The dilemma of preserving intangible heritage in Zimbabwe
Katsamudanga, Seke (2003) The dilemma of preserving intangible heritage in Zimbabwe. In: 14th ICOMOS General Assembly and International Symposium: ‘Place, memory, meaning: preserving intangible values in monuments and sites’, 27 – 31 oct 2003, Victoria Falls, Zimbabwe. [Conference or Workshop Item]
Abstract (in English)
The incompleteness of cultural heritage without the inclusion of intangible heritage can not be overemphasised. The norms (behaviours, rules etc) and values (ideas and/or belief systems) a society ascribes to its cultural heritage determine its importance. Preserving intangible heritage is crucial for communities still practising their traditions, but might be an elusive undertaking as only the intangible heritage connected to visible physical remains can be identified. The Zimbabwean government recently gave more powers to chiefs, and consequently we have been seeing a series of documentaries on traditional practices on the national television station. Each chiefdom wants to show its identity, and most call for being accorded rights to practise traditional ceremonies even at sites that are now national monuments. This is quite proper and is in line with the concept of African renaissance. From a heritage management point of view, however, the problem comes when nomination for monument status has to be considered. Which shrine or place should be nominated and what is the significance of that for the nation? What cultural perception does the nominator has over the invisible significance? This paper intends to look at the dilemmas of preserving intangible heritage in the face of changing cultural perceptions in Zimbabwe. It is quite unfortunate that major historical developments have been antithetical to the preservation of traditional cultural values in Africa. The kind of education and the historical legacy left by colonial dogma is still affecting the preservation of intangible itineraries. The struggle in the management of intangible heritage in Zimbabwe is also a mirror of the struggles between the old and the young. It is also a struggle between the idealism of the past and the materialism of the present.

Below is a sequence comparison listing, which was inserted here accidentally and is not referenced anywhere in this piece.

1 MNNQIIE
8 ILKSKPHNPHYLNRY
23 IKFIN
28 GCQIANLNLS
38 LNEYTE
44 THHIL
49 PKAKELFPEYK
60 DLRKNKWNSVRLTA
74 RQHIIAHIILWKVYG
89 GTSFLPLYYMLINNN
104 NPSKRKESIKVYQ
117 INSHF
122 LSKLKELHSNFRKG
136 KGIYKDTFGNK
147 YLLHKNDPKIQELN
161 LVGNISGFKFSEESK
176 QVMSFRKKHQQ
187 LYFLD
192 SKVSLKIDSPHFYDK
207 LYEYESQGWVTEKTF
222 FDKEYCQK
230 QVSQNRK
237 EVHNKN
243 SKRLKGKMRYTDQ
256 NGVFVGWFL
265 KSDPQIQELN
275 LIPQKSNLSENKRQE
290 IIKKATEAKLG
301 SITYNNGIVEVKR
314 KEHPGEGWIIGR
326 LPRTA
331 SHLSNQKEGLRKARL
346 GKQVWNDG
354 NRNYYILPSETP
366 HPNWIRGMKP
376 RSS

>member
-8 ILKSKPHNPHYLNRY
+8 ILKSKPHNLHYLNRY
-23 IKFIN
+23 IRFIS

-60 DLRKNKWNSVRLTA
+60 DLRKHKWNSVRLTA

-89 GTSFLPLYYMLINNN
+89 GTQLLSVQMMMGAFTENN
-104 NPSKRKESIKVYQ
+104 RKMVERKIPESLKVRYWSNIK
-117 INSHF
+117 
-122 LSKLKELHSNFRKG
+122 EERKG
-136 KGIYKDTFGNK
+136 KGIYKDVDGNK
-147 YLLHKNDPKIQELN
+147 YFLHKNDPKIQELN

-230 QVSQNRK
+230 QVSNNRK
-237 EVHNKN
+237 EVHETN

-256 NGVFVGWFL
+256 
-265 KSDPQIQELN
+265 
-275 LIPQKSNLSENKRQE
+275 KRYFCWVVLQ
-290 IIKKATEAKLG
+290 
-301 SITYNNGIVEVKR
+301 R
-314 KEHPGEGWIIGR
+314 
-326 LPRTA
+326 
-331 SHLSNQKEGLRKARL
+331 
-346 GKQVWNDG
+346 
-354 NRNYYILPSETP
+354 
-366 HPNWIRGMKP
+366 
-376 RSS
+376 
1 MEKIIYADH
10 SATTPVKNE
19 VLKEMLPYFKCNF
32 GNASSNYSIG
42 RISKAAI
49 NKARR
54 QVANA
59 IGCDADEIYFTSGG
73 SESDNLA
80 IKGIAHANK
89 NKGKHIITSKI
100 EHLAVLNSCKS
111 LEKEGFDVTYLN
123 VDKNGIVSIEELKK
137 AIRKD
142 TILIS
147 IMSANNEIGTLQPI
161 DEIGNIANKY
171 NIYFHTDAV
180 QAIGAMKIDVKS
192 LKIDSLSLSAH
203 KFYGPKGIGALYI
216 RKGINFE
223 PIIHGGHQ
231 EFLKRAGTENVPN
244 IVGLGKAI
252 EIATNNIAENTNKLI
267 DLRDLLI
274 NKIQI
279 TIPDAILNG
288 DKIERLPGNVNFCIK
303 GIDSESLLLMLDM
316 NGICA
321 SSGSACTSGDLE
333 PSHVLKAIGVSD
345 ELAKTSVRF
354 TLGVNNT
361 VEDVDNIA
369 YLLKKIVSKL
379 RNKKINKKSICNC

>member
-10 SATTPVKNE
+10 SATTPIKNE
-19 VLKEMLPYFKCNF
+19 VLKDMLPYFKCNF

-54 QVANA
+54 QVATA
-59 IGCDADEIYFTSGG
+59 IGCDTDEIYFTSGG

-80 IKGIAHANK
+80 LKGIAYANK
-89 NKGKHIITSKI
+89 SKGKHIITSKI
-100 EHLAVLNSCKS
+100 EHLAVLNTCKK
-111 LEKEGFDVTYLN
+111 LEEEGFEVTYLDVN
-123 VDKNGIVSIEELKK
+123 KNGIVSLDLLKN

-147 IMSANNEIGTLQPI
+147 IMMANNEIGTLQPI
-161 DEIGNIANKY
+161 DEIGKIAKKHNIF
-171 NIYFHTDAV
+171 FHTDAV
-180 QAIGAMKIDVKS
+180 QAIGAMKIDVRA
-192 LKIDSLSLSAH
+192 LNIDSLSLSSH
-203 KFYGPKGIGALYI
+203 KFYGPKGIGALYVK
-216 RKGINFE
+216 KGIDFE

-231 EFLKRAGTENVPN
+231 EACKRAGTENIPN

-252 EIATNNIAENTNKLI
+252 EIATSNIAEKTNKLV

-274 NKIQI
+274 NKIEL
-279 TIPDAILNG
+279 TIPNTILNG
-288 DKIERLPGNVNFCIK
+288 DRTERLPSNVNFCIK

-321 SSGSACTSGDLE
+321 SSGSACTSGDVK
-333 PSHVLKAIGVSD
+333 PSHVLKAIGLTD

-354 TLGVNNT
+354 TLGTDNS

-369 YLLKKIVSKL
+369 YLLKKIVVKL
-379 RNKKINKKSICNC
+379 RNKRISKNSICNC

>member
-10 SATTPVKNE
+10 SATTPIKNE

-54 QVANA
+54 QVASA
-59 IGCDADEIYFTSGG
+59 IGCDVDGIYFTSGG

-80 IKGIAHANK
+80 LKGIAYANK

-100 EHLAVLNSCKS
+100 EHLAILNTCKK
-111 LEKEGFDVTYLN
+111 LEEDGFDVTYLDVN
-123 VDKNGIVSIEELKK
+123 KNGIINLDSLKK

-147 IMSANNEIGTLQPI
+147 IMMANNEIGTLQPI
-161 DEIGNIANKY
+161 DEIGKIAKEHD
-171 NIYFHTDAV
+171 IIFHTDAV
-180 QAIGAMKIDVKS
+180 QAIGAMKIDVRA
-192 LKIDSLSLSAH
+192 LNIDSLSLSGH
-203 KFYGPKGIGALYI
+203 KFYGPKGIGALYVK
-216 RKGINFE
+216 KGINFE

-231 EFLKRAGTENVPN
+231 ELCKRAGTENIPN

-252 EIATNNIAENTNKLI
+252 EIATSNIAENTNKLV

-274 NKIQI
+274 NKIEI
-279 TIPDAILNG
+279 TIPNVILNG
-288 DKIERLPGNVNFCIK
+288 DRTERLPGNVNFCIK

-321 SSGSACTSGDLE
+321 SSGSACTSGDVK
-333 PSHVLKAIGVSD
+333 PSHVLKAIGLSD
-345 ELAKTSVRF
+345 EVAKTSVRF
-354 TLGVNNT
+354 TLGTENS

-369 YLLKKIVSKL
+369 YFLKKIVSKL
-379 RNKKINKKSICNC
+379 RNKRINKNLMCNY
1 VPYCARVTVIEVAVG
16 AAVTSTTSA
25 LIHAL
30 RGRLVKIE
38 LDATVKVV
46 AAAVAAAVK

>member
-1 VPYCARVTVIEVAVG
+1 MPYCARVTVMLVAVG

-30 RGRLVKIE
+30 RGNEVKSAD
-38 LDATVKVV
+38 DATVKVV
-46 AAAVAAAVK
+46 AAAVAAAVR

|Item Type:||Conference or Workshop Item (Paper)|
|Keywords:||intangible heritage; conservation; definition; legal protection|
|Subjects:||O.INTANGIBLE HERITAGE > 01. Generalities
H.HERITAGE TYPOLOGIES > 17. Intangible cultural heritage
E.CONSERVATION AND RESTORATION > 11. Legal protection and Administration
|ICOMOS Special Collection:||Scientific Symposium (ICOMOS General Assemblies)|
|ICOMOS Special Collection Volume:||2003, 14th|
|Depositing User:||Jose Garcia|
|Date Deposited:||16 Dec 2010 19:11|
|Last Modified:||13 Jan 2011 19:16|
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